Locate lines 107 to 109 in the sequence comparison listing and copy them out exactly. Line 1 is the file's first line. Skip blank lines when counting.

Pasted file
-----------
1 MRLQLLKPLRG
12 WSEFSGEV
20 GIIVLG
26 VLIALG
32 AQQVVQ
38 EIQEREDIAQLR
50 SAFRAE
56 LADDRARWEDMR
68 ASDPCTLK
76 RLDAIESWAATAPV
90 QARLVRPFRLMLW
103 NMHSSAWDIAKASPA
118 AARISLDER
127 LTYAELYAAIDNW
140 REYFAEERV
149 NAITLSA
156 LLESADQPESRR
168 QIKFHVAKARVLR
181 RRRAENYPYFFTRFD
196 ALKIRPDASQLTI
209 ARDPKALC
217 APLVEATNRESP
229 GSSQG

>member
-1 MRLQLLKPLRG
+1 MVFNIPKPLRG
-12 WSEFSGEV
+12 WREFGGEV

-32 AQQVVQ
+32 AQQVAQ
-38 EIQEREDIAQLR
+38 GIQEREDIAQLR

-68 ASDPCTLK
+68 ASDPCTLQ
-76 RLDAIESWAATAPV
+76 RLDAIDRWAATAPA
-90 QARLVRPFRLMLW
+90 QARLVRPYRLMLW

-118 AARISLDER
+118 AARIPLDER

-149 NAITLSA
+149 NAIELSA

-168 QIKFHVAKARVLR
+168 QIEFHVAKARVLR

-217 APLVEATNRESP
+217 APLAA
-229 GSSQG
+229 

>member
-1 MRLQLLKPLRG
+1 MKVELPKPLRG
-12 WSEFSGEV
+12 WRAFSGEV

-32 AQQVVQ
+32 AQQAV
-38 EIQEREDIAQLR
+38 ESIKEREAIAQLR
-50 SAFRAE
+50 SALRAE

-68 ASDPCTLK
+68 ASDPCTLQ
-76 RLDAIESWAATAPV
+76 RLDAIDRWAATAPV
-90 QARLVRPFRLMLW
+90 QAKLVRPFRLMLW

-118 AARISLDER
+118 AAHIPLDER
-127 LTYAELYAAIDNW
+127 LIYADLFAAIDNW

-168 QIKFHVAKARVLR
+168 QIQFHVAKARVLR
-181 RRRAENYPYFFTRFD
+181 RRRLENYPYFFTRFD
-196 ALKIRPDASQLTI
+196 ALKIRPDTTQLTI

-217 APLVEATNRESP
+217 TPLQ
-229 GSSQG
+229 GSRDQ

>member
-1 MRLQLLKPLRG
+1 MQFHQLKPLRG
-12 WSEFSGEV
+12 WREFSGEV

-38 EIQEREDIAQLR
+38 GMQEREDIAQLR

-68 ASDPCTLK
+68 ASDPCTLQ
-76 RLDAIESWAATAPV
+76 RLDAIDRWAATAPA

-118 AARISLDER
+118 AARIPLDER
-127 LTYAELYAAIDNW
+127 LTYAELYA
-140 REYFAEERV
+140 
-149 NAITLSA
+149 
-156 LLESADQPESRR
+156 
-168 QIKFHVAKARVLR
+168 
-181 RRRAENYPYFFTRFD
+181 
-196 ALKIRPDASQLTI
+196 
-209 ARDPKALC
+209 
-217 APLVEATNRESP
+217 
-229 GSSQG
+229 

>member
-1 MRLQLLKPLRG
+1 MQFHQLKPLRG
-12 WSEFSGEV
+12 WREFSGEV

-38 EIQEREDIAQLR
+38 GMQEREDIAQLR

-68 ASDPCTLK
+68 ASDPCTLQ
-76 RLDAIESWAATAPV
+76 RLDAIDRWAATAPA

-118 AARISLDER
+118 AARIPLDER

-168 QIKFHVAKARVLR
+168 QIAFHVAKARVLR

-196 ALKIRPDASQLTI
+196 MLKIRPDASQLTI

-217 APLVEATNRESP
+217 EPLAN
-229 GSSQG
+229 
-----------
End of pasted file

-209 ARDPKALC
+209 
-217 APLVEATNRESP